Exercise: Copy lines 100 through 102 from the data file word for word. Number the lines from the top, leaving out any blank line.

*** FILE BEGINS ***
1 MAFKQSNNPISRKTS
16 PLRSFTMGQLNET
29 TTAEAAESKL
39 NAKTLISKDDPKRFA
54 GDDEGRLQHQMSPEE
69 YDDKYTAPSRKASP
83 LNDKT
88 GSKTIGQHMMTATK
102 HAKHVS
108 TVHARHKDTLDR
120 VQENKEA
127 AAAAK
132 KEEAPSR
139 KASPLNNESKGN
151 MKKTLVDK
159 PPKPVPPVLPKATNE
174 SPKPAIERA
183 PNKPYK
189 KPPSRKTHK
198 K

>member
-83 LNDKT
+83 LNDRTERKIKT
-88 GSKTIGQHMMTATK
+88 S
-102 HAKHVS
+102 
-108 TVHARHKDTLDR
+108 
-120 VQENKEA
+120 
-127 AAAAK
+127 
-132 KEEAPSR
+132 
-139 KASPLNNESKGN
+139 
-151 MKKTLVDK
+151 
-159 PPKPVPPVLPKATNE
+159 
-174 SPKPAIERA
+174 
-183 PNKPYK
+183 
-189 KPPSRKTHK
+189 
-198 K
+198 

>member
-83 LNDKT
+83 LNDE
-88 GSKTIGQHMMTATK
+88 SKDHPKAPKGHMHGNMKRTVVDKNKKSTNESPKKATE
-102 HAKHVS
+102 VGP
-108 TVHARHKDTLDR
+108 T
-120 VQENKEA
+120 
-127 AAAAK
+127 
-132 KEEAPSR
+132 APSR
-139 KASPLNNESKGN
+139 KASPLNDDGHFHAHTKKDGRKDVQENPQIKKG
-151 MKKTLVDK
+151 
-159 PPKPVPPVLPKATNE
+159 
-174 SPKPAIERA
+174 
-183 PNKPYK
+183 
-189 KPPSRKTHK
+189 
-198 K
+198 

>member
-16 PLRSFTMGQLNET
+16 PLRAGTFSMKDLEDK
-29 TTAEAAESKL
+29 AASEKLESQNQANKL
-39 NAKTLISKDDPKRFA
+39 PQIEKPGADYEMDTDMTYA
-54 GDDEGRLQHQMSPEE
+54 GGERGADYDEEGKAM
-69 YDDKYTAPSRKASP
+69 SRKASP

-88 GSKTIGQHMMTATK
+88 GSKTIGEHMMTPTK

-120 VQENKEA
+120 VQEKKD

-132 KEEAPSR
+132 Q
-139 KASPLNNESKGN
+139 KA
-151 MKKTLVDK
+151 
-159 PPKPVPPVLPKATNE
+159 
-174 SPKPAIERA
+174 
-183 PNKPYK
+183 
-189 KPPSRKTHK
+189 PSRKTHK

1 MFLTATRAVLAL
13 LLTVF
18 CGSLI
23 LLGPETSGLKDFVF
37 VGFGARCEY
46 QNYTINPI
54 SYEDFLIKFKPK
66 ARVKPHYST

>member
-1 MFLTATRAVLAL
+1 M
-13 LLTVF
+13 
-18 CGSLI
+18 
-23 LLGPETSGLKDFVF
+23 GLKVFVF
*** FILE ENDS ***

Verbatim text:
-159 PPKPVPPVLPKATNE
+159 
-174 SPKPAIERA